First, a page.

DHS art students help revitalize Joe B. Parks river walk with a sculpture garden

By ANDREA BULFINCH
abulfinch@fosters.com
Friday, June 8, 2012

 

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EJ Hersom/Staff photographer Hanna Munoz sculpts a tree at Dover High School in an effort to support the Joe B. Parks Riverwalk Community Sculpture Garden in Dover.

DOVER— After being awarded a grant from the New Hampshire State Council on the Arts and supported by the National Endowment for the Arts, Dover High School art students are helping revitalize the Joe B. Parks Rover walk with a community sculpture garden.

The garden and students artwork will be revealed to the public on Saturday, June 9, following months of work by local young artists bringing a fairytale theme to the space.

“We wanted to come up with a fun theme,” said Peter Mareck, 17.

Splitting up the work between classmates, students of Francine Kontos’ sculpture class are participating in the project just as professional artists would and with the help of Green Foundry casting services at Sanctuary Arts.

Building stepping stones, a castle, a dragon and a number of other pieces, the students all said they really loved being asked to participate and look forward to having their artwork become permanent fixtures in the community.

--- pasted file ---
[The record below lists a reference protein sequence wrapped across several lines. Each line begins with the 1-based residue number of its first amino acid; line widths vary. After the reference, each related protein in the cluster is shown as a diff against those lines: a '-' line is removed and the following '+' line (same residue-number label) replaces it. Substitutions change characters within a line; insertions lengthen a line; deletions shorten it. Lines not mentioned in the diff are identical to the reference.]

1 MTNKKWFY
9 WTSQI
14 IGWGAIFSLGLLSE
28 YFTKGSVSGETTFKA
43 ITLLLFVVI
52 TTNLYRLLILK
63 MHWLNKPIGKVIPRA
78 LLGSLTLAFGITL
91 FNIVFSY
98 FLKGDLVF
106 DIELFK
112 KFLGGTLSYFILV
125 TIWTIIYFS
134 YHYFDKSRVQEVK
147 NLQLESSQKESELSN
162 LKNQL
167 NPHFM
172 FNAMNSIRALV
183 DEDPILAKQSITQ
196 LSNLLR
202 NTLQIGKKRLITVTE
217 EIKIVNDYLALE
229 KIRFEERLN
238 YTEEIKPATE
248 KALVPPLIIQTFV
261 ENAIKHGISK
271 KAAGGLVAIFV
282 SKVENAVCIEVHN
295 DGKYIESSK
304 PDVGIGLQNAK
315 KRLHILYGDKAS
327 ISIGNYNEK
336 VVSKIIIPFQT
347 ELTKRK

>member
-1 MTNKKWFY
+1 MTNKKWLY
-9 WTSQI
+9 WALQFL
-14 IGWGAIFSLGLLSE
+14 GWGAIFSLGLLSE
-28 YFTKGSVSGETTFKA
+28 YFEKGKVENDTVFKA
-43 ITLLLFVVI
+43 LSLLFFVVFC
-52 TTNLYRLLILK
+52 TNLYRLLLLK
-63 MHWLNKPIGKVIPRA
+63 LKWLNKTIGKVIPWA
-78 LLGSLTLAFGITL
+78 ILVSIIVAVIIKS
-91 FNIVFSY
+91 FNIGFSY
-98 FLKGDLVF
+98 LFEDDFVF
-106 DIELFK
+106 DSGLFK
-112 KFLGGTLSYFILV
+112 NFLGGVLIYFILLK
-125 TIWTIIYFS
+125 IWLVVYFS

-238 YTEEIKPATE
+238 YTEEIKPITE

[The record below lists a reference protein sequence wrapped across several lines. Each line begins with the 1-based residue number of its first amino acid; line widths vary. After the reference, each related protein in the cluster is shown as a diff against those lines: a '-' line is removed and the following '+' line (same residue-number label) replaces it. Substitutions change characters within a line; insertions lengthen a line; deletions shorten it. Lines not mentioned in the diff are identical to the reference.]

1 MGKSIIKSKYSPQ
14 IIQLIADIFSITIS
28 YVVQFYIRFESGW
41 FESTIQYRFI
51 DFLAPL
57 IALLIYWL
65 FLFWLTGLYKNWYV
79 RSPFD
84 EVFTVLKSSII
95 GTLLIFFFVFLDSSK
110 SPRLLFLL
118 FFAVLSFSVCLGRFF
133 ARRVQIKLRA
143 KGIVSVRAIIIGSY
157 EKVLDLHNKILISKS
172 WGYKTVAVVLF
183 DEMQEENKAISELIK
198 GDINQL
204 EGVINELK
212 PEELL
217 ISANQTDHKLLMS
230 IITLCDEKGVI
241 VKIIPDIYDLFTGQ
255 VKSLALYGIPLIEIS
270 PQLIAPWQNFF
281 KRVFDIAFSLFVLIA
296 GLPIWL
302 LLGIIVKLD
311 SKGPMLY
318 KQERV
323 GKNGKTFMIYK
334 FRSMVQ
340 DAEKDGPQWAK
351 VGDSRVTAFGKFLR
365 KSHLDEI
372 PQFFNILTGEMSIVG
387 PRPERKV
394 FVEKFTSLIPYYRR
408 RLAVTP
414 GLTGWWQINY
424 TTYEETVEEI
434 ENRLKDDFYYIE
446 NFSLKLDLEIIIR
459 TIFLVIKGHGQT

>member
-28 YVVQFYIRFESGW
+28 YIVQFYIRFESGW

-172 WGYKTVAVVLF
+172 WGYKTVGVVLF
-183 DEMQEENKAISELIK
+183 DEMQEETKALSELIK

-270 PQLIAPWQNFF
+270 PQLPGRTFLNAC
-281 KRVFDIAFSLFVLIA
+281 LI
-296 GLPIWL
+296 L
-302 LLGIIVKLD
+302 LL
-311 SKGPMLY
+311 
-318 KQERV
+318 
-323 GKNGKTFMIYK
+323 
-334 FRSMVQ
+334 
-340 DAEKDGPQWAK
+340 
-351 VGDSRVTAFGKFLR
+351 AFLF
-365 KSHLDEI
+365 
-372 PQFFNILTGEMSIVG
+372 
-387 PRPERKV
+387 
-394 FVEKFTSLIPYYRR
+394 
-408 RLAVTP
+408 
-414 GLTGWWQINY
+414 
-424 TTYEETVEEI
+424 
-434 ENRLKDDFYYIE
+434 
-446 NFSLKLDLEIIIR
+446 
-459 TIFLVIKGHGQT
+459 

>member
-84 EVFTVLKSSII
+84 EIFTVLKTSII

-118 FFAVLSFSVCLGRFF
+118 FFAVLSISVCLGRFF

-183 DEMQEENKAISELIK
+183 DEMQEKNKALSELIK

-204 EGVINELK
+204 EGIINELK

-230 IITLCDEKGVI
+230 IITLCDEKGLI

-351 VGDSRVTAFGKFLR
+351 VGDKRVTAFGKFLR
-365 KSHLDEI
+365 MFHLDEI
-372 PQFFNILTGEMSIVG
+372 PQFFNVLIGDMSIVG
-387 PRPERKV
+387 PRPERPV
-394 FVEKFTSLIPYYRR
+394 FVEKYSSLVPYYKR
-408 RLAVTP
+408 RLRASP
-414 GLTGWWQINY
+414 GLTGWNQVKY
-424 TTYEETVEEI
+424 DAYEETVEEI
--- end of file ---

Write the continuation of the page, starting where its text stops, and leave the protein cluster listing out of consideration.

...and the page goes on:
“We want it to be top notch. We want tot show the public that teenagers can do good things, too,” Michaela Therrien, 18, said.

She and her peers understand that youths in the community don’t always have the best reputation and they intend to change that through their dedication to community and the artwork they’re passionate about. Therrien said she and her classmates want people to see that they each want to help improve the Garrison City.

“We’re ready to be good Samaritans,” she said.

The two-step process of creating each piece uses a new type of rubber new to the students as well and is being completed by the Green Foundry.

“This whole project has kind of been an experiment,” Hannah Porter, 18, said.

“It’s a big deal for these guys, they’ll be able to leave a legacy,” Kontos said.

Christopher Strickland, district fine arts coordinator, wrote the grant proposal that allowed the students to participate in the project and get an authentic experience as artists. The building class at DHS will help to install the pieces in the garden where they will remain.

An official ceremony to reveal the sculptures to the Joe B. Parks Sculptural Garden will be held at 11 a.m. Saturday and is open to the public.

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